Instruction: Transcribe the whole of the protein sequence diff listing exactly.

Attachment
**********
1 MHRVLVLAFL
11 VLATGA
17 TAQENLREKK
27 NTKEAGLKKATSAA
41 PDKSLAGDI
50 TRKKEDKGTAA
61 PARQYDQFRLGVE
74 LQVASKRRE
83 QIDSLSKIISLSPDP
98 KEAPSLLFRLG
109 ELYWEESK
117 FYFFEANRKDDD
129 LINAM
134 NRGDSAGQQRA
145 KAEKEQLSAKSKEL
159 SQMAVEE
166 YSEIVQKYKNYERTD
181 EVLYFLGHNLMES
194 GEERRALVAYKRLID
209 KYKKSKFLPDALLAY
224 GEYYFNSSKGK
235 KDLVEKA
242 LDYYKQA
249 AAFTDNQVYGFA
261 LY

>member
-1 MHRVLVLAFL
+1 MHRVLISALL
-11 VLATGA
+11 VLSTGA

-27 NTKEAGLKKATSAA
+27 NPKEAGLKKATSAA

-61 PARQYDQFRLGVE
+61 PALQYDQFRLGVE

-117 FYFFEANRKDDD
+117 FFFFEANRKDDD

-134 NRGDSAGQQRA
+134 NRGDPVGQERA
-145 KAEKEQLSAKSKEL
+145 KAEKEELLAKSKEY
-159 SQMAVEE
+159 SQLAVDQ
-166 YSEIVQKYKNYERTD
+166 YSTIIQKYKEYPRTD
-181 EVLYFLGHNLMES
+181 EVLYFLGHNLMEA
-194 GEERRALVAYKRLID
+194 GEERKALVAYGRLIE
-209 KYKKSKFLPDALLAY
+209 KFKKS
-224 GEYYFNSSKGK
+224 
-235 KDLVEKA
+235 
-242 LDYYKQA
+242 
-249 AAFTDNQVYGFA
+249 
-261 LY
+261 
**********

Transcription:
1 MHRVLVLAFL
11 VLATGA
17 TAQENLREKK
27 NTKEAGLKKATSAA
41 PDKSLAGDI
50 TRKKEDKGTAA
61 PARQYDQFRLGVE
74 LQVASKRRE
83 QIDSLSKIISLSPDP
98 KEAPSLLFRLG
109 ELYWEESK
117 FYFFEANRKDDD
129 LINAM
134 NRGDSAGQQRA
145 KAEKEQLSAKSKEL
159 SQMAVEE
166 YSEIVQKYKNYERTD
181 EVLYFLGHNLMES
194 GEERRALVAYKRLID
209 KYKKSKFLPDALLAY
224 GEYYFNSSKGK
235 KDLVEKA
242 LDYYKQA
249 AAFTDNQVYGFA
261 LY

>member
-1 MHRVLVLAFL
+1 MHRVLISALL
-11 VLATGA
+11 VLSTGA

-27 NTKEAGLKKATSAA
+27 NPKEAGLKKATSAA

-61 PARQYDQFRLGVE
+61 PALQYDQFRLGVE

-117 FYFFEANRKDDD
+117 FFFFEANRKDDD

-134 NRGDSAGQQRA
+134 NRGDPVGQERA
-145 KAEKEQLSAKSKEL
+145 KAEKEELLAKSKEY
-159 SQMAVEE
+159 SQLAVDQ
-166 YSEIVQKYKNYERTD
+166 YSTIIQKYKEYPRTD
-181 EVLYFLGHNLMES
+181 EVLYFLGHNLMEA
-194 GEERRALVAYKRLID
+194 GEERKALVAYGRLIE
-209 KYKKSKFLPDALLAY
+209 KFKKS
-224 GEYYFNSSKGK
+224 
-235 KDLVEKA
+235 
-242 LDYYKQA
+242 
-249 AAFTDNQVYGFA
+249 
-261 LY
+261 